On Monday, February 5, it became known that the Red Bull company organized an internal investigation into the actions of the director of the Austrian F1 team, Christian Horner, about whom one of his subordinates complained. At first it seemed that Horner’s guilt, or lack thereof, would be quickly clarified, but by the end of the week the situation had not been clarified. Let’s summarize the main news.
What new things have we learned?
Initially, there was talk that Christian was accused of “banal” sexual harassment: they say, he sent a photo to a colleague, etc. Officially, the essence of the accusations has not yet been revealed, but now a new consensus has formed: they say that Horner did not abuse anyone. Yes, it’s about his relationship with one of the team’s employees, but there was no sympathy there. On the contrary: a subordinate complained about the “insufficiently controlling” behavior of her boss.
Without details it is difficult to understand what exactly was happening, but, apparently, Christian was not satisfied with the employee’s work and began, as they say, to watch his soul, monitor everything, make comments… In general, a tyrannical boss. Admittedly, if this is so, then it is not very clear whether the situation really deserved worldwide publicity and the possible destruction of the champion F1 team. And where does Christian have time for such micromanagement? But the genie is out of the bottle and now everyone wants to know what exactly Horner did or didn’t do.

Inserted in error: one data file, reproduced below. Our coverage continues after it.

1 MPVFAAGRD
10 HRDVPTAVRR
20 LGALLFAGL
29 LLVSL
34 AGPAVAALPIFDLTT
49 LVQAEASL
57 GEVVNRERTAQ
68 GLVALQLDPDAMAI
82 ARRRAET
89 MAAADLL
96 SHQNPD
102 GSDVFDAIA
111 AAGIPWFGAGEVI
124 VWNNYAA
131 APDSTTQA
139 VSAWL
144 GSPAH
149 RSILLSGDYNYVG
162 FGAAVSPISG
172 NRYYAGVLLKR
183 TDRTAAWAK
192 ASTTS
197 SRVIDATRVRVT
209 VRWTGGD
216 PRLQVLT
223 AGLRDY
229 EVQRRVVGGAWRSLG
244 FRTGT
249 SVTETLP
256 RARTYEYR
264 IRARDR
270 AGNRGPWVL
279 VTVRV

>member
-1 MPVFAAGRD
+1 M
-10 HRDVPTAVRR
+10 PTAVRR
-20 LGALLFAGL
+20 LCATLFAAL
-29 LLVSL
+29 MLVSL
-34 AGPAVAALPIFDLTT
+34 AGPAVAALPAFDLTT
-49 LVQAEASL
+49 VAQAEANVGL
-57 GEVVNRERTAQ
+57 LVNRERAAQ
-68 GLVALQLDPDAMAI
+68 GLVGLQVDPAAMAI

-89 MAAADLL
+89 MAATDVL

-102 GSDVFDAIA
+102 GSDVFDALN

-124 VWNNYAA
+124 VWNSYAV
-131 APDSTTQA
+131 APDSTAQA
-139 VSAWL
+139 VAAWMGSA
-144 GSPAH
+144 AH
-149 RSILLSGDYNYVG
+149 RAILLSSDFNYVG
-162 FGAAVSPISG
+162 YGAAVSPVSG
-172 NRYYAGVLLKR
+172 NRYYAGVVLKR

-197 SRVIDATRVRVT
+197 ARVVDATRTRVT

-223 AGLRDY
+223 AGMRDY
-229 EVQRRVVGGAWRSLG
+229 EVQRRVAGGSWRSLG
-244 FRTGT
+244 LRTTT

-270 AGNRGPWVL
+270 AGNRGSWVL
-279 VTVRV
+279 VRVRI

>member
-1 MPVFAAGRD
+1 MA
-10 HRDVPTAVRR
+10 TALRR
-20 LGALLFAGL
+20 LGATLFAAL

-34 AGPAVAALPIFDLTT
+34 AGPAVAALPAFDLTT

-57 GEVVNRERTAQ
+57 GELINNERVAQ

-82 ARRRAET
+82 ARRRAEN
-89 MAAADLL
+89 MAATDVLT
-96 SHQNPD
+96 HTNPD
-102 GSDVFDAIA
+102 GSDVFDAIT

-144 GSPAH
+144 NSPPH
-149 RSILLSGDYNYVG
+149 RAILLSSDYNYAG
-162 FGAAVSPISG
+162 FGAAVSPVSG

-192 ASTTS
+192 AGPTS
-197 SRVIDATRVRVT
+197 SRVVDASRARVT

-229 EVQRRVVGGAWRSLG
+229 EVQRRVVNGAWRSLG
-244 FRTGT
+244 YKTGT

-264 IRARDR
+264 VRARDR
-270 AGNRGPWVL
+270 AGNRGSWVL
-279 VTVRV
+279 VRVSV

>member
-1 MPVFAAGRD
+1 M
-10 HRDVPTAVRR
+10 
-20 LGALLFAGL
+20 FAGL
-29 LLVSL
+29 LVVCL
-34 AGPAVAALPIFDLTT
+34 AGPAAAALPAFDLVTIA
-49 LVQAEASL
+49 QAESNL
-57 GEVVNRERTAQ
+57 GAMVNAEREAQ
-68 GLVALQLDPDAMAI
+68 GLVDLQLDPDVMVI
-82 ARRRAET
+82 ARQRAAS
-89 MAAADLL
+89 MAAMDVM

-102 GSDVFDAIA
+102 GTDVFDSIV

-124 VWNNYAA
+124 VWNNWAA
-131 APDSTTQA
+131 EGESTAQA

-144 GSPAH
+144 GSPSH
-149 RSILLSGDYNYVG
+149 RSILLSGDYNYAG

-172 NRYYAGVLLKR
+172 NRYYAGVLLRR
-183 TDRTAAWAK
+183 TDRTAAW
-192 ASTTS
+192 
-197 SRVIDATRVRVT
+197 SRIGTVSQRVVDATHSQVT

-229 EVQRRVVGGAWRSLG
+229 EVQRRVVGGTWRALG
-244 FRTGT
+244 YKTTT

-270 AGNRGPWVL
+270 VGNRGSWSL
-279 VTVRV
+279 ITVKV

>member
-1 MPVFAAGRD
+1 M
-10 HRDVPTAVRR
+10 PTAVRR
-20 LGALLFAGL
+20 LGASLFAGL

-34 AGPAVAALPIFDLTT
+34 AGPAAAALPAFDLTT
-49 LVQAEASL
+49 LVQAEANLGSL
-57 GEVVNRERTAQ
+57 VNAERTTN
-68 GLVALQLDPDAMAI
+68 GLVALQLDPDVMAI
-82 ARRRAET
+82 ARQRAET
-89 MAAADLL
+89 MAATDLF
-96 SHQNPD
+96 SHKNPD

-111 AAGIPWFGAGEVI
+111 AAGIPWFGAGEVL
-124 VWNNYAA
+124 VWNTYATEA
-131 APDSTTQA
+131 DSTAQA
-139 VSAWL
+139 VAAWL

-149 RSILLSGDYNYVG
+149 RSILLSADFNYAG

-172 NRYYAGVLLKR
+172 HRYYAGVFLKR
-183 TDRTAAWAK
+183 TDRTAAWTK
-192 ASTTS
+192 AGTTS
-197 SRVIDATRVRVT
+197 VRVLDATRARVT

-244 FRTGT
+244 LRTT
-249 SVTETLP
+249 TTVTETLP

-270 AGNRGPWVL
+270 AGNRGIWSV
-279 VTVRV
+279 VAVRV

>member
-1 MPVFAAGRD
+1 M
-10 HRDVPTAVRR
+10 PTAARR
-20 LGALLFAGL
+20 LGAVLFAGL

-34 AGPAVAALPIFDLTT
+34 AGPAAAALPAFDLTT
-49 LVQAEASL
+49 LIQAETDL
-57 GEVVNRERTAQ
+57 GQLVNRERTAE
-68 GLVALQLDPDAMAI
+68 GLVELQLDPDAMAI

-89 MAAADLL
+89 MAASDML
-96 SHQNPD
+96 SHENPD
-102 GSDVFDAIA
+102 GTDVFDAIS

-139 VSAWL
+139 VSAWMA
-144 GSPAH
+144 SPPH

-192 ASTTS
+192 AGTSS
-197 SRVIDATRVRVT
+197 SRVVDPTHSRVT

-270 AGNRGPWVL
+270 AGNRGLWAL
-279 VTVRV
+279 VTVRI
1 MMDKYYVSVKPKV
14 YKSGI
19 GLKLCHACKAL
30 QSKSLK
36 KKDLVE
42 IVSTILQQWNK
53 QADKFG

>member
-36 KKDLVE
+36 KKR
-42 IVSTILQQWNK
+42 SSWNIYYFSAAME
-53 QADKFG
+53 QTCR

Marco responded to a candid question about whether he was behind the Horner scandal.
Christian, as at the beginning of the story, assures that he is not to blame for anything and continues to lead the team. Now, since we are not talking about accusations of harassment, but rather disagreements over management methods, Horner’s failure to remove him seems more understandable.
On Friday, February 9, Christian had an eight-hour conversation with a lawyer hired by Red Bull to investigate. Probably, during such a long conversation (or rather an interrogation?), Christian expressed his position in as much detail as possible, covered the background of the problem, etc. We believe the complainant spoke with the attorney even before this. Now the lawyer needs to analyze and compare everything, then, if necessary, hold new conversations and then come to some conclusion.
There was a time when Horner himself tried himself as a judge.
Photo: Lars Baron/Getty Images
Who will replace Horner if he is fired?
Within a week, two people were “named” to replace Christian. The first option is logical and calm, as stated by the current Red Bull sporting director, Jonathan Whitley. The 56-year-old Briton has worked with the team since 2006; Before that, he spent many years at Benetton and Renault, where he started as a junior mechanic. He knows the team very well from within and is an ideal candidate to replace Horner at least temporarily.
The second candidate (according to the press) is one of the current leaders of the consortium, Oliver Mintzlaff. He holds the position of Managing Director of Corporate Projects and New Investments at Red Bull and in this role is also responsible for the Bulls’ entire motorsports programme. Previously, Mintzlaff worked for a long time in football, managing the RB Leipzig club. That’s why he has experience in managing sports teams.
Oliver Mintzlaff in the German Cup final
Photo: Sebastián Widmann/Getty Images